Excellent article that summarizes the global gas market which is likely to see a production glut and low prices for the foreseeable future, especially so with Qatar's decision to lift the production moratorium on the world's biggest natural gas field, the North Field.
Four countries are vying to be the world’s biggest exporter: Qatar, the current leader, with 78 million tons per year capacity (10.3 billion cubic feet of gas per day), is likely to be overtaken by Australia this year. The U.S., awash with cheap shale gas, is building five projects totaling 74 million tons per year, and expansions could boost this further. On Thursday, Russian President Vladimir Putin said his country would become the top exporter, though that seems a distant aspiration... New supplies are also set to come from big fields off Mozambique and Tanzania. Gas is easy to find around the world; the tough part is getting it to market at a competitive price.
All these aspirants now realize the giant of the LNG world is back in the game. With its prolific reservoir, existing infrastructure and large scale, new Qatari LNG should again be the world’s cheapest to produce. Developing more at home will be lower-cost and less risky than searching for gas in Morocco and Cyprus, which QP recently entered. Qatargas may even be able to inexpensively de-bottleneck existing "trains" (LNG-producing units), rather than having to construct new ones at a cost of some $14 billion. So, this move is partly about deterring new LNG projects, with the threat of new ultra-competitive Qatari gas arriving around 2022, just when many observers expect the market to be tightening again.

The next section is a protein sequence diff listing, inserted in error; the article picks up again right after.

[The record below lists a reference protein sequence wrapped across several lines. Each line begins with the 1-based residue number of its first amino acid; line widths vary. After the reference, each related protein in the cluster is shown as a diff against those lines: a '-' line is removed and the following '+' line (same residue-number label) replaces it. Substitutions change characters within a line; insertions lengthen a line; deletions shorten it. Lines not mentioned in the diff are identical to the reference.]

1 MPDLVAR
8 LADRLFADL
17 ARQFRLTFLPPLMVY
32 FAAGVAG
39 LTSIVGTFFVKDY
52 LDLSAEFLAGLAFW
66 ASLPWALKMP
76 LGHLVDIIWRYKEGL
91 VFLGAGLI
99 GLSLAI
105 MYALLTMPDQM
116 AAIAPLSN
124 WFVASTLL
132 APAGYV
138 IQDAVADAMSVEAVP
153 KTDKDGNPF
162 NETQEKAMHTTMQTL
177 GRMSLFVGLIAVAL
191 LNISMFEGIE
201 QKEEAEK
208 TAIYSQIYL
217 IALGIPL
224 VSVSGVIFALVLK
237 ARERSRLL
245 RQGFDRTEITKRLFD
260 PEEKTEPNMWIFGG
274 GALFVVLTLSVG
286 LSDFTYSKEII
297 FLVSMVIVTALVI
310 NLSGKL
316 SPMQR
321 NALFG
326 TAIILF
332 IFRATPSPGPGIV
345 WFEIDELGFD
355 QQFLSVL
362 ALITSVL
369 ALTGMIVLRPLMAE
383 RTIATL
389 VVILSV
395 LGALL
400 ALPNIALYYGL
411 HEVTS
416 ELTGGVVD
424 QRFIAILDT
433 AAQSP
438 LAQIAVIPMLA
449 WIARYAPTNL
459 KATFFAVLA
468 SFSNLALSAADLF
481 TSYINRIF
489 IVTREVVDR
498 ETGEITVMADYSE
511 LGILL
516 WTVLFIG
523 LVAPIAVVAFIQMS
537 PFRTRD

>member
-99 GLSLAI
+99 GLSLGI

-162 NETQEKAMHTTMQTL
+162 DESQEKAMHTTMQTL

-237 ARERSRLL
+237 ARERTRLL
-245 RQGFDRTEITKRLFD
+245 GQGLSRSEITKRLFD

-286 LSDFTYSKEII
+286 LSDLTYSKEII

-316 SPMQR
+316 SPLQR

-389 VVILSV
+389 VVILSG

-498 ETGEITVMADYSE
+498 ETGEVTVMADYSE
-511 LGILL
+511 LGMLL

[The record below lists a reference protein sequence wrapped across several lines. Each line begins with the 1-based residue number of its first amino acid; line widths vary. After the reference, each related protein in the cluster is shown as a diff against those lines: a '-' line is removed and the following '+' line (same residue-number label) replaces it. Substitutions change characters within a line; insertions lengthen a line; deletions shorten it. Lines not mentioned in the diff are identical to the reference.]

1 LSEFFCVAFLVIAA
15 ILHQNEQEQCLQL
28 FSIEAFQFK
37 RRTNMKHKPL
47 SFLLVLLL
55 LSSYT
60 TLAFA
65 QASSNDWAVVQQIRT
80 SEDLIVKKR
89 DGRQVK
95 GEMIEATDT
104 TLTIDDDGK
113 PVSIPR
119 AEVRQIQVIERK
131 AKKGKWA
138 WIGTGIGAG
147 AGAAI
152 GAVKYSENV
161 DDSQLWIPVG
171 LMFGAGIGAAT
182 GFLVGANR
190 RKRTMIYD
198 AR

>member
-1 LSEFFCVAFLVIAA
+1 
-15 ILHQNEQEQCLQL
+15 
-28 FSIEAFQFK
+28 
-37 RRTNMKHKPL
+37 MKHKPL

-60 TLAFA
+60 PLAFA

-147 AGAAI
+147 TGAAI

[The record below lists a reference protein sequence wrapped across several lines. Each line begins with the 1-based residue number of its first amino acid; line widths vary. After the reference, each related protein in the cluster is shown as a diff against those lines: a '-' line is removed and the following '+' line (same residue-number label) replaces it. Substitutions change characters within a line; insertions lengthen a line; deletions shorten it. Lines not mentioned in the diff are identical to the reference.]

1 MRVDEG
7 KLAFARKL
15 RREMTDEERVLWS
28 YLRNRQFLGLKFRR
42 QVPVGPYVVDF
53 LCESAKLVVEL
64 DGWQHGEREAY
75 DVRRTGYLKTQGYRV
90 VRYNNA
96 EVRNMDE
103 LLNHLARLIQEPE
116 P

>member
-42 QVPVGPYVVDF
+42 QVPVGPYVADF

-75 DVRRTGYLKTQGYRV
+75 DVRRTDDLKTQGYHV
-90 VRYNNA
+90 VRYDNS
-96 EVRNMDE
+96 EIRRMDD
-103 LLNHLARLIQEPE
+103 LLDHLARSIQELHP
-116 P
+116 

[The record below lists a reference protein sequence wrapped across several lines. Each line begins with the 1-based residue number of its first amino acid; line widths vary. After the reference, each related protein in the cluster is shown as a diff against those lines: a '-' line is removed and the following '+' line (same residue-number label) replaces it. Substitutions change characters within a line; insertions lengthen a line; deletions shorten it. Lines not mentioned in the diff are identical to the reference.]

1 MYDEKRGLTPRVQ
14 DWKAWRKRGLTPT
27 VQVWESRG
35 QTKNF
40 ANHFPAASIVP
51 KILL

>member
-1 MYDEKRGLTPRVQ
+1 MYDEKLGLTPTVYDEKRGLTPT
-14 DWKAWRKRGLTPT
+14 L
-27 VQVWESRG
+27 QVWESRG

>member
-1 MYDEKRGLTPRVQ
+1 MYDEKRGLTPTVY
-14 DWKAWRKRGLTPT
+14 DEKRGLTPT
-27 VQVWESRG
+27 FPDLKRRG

A few lessons for India
1. All this coupled with the construction of terminals on US Gulf Coast means that fragmentation and index pricing in global gas market is soon likely to be a thing of the past. India's gas companies should therefore be cautious about long-term external contracts with index pricing
2. In an environment of low gas prices, the Government of India would do well to forget chasing foreign companies for gas exploration in/off India.
3. Instead, this is an opportunity to lock-in long-term purchase contracts, especially leveraging the LNG infrastructure of Qatar that is likely to come on line.
4. More of the existing model for producing fertilisers - cheaper to produce fertiliser in Qatar and bring them here rather than bring gas here and then produce fertilisers here.
5. I am not sure about this, but the economics of some of our RLNG terminals/FSRUs under construction will come under strain if gas stays low for too long.